Why would anybody drive a new Stang in road salt...

Discussion in '1965 - 1973 Classic Mustangs -General/Talk-' started by JDS68Stang, Dec 4, 2007.

  1. Was driving in a bad storm tonight, roads all ice and slush and see this guy in what I believe was an 06 Mustang vert trying to gain a little traction to get on the highway from his stop sign:rlaugh:
    Why spend all that money on a nice car and then drive it thru what I would consider the same as spraying acid all under your car (road salt):shrug: That stuff you can't reach to get it all washed off and their spraying real heavy here lately.

    Some people just have no respect for thier Stangs:nonono:
  2. and some people may have no choice...
  3. I've driven many a mustang year round, not all of them beaters either. As for driving a new one in the winter, 1 - like Skywalker said, they may not have a choice (it might be their only car) and 2 - If I had a new one, I'd drive it for several reasons but mostly because I'm not going to pay insurance on a beater to drive and pay for full coverage on a vehicle under lein to set parked for months. If I was making upwards of 6 figures that would be an option but so far that hasn't been the case. Also, unlike our old cars most new cars are excesively rustproofed underneath, its everywhere.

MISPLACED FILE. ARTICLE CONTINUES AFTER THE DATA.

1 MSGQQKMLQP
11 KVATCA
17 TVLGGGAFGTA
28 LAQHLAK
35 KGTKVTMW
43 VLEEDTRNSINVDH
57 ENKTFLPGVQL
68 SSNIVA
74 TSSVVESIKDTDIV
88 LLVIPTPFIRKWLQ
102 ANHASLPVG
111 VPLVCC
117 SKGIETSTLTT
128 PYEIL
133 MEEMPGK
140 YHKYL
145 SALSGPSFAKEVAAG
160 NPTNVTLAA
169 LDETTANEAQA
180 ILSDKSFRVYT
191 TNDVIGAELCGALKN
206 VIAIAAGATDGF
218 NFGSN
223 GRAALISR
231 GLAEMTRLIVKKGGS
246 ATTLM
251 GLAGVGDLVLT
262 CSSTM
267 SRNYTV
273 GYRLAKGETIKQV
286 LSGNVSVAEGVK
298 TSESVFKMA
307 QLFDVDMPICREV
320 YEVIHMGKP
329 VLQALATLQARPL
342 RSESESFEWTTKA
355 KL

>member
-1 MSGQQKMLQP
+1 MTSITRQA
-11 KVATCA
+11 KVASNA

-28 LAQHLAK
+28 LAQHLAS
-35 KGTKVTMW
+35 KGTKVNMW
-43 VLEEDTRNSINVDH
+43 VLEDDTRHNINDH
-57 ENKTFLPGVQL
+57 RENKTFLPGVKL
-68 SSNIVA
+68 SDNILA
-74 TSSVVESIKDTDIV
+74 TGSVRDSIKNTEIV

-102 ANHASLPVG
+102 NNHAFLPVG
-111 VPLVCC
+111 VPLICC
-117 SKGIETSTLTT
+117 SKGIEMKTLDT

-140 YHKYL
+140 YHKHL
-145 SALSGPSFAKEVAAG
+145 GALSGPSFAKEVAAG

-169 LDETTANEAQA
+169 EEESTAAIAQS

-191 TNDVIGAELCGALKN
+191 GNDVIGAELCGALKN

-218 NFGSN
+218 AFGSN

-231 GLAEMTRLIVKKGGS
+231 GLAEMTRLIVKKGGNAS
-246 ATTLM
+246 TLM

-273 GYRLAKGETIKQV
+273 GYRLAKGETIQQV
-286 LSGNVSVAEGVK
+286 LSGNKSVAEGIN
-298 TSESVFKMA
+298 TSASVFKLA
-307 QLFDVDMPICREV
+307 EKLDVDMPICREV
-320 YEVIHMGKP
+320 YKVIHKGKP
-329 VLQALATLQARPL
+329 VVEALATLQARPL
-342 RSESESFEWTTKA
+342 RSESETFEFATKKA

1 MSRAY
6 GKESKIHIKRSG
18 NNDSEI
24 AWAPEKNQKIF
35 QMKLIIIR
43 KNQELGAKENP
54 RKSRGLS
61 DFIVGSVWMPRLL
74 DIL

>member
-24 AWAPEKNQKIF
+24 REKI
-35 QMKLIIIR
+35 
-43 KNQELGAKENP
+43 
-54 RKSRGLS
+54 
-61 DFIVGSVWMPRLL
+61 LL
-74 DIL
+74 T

4. JD, what part of the BLUE FUZZY state are you in? My family (less me, I was born later) came out from Brockport in late 1959 in my Pop's '58 Ford.

    Later ('61) my brother took that already-rusty Ford to UofA in Tucson. Apparently, when he came back for Christmas just before I was born; the rust had won and it came back re-bodied as a '59 Merc. Just the body.... gotta love those old "real-framed" cars. :p

    EDIT: Because I just thought of something... Obviously, we don't salt our roads out here - no reason (what's ice???). However when I was a kid; "running the beaches" down in El Golfo de California was the biggest reason for owning a 4x4 around here. Beach sand is extremely salty; especially if you like to run along the water's edge at low tide. The solution was obvious to anybody who would hit a do-it-yourself car wash on Monday afternoon - big crusty white cakes all around the "pressure washer" bays from the night (or morning) before.
  5. Back in 1977, I drove my 1968 Ragtop in snow, sun, rain, dirt, mud.

    and in 1978
    and in 1979